Two biofeedback artists invented the MIDI Sprout to help people better understand the natural world by using plants to create music.
A group of contemporary philosophers, known as transhumanists, have some wild ideas about the future of human evolution. They believe that we will soon escape the confines of our mortal bodies and upload our consciousness into silicon chips. The idea is to leave behind the inefficiencies and decay of organic matter, and to transcend the physical. But not everyone agrees that this future is ideal. Artists Joe Patitucci and Jon Shapiro think that to survive our ambiguous future, we need to get closer to our senses and the natural world around us, not leave them behind. To do so, they've created an instrument called MIDI Sprout that uses plants to make music.
Patitucci, an artist and musician, started the conceptual record label Data Garden in 2011 as a place to release his ambient electronic music. Rather than put out his music on vinyl or cassette, he settled on printing album download codes on pieces of biodegradable paper embedded with seeds, so they could be planted in the ground and grow into flowers.
In 2012, Patitucci, along with Data Garden co-founder, Alex Tyson and engineer, Sam Cusumano, put on an exhibition at the Philadelphia Museum of Art called Quartet which used hacked lie detector electrodes stuck to four plants to translate their electrical impulses into MIDI data. The installation generated so much interest that Data Garden launched a Kickstarter to bring the instrument used in Quartet, MIDI Sprout, to the public. Since then, MIDI Sprout has been used by experimental electronic artists and biofeedback enthusiasts (those who are interested in manipulating data collected from their bodies in real time) around the world. Patitucci and Shapiro are now looking at how to bring MIDI Sprout to a wider commercial audience.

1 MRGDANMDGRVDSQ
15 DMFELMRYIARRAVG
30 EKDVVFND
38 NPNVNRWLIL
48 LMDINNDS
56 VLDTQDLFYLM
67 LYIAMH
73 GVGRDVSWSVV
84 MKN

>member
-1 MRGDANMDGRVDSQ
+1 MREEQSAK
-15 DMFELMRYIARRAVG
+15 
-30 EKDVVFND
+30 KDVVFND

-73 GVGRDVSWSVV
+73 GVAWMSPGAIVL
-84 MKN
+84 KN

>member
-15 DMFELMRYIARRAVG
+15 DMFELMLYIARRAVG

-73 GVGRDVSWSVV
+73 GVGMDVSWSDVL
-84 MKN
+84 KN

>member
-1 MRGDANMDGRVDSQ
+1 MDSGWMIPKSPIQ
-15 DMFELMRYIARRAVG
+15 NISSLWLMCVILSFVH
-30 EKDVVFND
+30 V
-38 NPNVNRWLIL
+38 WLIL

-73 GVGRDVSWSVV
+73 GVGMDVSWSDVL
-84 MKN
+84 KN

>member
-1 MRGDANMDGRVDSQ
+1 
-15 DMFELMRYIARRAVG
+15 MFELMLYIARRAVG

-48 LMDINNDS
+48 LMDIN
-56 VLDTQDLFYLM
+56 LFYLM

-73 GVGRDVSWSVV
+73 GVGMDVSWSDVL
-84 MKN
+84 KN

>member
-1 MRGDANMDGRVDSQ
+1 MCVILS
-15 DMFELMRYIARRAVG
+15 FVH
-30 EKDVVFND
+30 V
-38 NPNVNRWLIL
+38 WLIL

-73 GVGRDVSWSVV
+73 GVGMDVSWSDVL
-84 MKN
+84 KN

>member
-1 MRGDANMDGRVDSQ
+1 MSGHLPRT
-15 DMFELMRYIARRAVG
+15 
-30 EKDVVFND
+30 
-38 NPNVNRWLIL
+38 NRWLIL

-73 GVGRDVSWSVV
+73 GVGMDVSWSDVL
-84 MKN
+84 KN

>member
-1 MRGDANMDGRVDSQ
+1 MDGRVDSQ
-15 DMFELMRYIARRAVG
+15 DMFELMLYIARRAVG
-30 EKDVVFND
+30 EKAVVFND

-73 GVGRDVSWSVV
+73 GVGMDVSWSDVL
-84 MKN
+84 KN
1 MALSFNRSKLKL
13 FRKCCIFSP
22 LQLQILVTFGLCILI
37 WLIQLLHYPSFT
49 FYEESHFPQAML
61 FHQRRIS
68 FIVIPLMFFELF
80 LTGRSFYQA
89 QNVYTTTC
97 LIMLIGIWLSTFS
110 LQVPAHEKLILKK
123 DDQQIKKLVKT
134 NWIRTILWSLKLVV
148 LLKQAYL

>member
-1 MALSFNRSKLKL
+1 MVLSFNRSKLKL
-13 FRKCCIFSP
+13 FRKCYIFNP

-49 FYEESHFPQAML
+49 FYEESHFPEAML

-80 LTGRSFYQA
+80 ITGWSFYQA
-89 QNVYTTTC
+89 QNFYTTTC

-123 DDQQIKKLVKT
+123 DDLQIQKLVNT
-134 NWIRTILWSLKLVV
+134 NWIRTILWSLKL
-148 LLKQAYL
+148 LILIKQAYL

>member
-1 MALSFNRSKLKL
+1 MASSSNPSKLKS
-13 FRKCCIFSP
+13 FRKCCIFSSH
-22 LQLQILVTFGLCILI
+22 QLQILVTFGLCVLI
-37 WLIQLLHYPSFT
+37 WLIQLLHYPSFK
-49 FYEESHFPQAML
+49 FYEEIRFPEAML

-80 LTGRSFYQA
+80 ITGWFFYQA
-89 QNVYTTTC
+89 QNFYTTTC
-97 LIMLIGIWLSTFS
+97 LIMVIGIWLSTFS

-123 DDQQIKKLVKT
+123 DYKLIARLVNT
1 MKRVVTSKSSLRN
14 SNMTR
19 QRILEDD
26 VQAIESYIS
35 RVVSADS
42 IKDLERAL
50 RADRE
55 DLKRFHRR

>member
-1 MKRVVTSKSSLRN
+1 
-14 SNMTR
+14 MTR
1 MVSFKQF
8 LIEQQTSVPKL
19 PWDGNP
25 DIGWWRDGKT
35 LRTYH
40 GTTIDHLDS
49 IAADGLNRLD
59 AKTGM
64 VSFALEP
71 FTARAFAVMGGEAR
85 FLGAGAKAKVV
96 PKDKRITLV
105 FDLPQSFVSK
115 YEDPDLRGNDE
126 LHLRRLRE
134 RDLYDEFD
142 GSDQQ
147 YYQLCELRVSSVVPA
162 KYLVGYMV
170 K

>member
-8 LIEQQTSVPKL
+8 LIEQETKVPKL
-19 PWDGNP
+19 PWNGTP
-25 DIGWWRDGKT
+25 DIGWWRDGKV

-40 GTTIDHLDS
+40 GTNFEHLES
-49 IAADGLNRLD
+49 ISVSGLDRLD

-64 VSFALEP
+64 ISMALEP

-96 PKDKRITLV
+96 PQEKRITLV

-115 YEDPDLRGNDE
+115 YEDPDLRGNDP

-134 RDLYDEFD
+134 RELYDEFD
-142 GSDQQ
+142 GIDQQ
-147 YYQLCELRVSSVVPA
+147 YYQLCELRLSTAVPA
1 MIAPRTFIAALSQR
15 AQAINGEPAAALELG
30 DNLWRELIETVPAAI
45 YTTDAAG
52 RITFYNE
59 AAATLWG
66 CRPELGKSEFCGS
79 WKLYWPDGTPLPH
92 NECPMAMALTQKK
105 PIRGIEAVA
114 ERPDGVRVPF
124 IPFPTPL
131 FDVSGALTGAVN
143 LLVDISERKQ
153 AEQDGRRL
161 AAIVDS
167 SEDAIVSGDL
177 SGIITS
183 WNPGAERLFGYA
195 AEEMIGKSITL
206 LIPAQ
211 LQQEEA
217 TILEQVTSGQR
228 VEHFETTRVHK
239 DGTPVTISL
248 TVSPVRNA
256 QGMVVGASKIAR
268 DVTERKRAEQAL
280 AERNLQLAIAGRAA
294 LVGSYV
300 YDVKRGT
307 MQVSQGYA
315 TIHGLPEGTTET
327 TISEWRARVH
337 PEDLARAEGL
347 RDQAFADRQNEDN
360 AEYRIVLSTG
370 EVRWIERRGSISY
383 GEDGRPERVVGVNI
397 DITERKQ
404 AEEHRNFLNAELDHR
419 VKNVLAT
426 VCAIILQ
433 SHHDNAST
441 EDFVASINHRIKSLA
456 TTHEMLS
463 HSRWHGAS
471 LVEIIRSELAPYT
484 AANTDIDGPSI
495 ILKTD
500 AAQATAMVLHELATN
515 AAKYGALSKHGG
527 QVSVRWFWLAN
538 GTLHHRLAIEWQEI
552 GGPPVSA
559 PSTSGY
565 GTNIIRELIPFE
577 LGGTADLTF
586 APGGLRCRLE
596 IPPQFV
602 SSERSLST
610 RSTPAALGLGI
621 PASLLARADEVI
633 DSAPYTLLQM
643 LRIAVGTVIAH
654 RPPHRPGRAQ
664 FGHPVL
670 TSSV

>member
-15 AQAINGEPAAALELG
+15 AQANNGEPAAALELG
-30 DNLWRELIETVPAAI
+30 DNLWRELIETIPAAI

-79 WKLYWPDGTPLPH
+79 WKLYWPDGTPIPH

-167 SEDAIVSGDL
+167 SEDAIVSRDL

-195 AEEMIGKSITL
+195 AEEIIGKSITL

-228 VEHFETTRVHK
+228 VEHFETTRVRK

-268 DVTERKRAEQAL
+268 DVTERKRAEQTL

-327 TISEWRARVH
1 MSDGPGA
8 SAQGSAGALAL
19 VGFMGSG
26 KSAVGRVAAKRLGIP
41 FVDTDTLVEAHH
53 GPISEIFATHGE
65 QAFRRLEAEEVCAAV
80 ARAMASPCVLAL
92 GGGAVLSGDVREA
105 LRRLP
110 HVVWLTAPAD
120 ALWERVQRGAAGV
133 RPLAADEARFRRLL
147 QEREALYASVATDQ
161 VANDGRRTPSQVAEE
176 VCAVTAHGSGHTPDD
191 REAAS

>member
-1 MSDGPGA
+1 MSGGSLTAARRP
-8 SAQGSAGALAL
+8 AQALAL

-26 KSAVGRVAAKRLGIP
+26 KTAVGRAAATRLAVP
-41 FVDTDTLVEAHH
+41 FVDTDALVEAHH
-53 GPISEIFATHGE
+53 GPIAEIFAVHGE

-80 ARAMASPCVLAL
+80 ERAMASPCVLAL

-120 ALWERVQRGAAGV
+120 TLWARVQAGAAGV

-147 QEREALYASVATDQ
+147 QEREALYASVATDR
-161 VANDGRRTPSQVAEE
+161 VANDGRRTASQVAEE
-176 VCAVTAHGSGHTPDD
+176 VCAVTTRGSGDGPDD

THUMP spoke to the Data Gardeners about how the MIDI Sprout project inspires their spiritual practices, the benefits of biofeedback, and why the new frontier of technology may be remembering our body's innate capabilities.
THUMP: How does MIDI Sprout actually work?
Jon Shapiro: It measures micro-voltages on the surface of the leaf, and any change in the electrical current. Put simply, it's basically how a lie detector works. When the FBI is interrogating you, they're measuring if the connectivity of your skin goes up as they're intimidating and causing you to freak out and sweat. Essentially we just hacked a lie detector test. Instead of just beeping when there's a shift, the output is just a stream of MIDI information, which a synthesizer can read.
How did the Quartet exhibition result in the creation of the MIDI Sprout?
Joe Patitucci: [During the installation], we would get a lot of questions from people like "Hey, what's it like when you add water to your plant?" or "What's it do in the day versus at night?" There are so many variables involved in those questions and we just wanted to get people to start experimenting for themselves.
What factors change the electric currents on plants? What does it tell us about what's going on with the plant?